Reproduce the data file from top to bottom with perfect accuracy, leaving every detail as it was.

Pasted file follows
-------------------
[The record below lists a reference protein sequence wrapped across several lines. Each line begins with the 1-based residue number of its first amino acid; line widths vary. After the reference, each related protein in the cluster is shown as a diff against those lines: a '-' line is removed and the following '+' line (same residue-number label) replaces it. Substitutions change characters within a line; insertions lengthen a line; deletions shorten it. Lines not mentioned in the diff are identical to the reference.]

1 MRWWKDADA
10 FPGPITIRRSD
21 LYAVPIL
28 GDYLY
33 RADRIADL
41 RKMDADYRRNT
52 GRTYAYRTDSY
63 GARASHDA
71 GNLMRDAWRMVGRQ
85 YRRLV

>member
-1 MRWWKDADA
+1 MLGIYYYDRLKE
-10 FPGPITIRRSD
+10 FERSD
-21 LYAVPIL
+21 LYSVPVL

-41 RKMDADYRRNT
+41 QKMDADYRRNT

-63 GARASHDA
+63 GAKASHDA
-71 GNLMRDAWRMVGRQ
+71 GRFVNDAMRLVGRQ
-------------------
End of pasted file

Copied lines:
[The record below lists a reference protein sequence wrapped across several lines. Each line begins with the 1-based residue number of its first amino acid; line widths vary. After the reference, each related protein in the cluster is shown as a diff against those lines: a '-' line is removed and the following '+' line (same residue-number label) replaces it. Substitutions change characters within a line; insertions lengthen a line; deletions shorten it. Lines not mentioned in the diff are identical to the reference.]

1 MRWWKDADA
10 FPGPITIRRSD
21 LYAVPIL
28 GDYLY
33 RADRIADL
41 RKMDADYRRNT
52 GRTYAYRTDSY
63 GARASHDA
71 GNLMRDAWRMVGRQ
85 YRRLV

>member
-1 MRWWKDADA
+1 MLGIYYYDRLKE
-10 FPGPITIRRSD
+10 FERSD
-21 LYAVPIL
+21 LYSVPVL

-41 RKMDADYRRNT
+41 QKMDADYRRNT

-63 GARASHDA
+63 GAKASHDA
-71 GNLMRDAWRMVGRQ
+71 GRFVNDAMRLVGRQ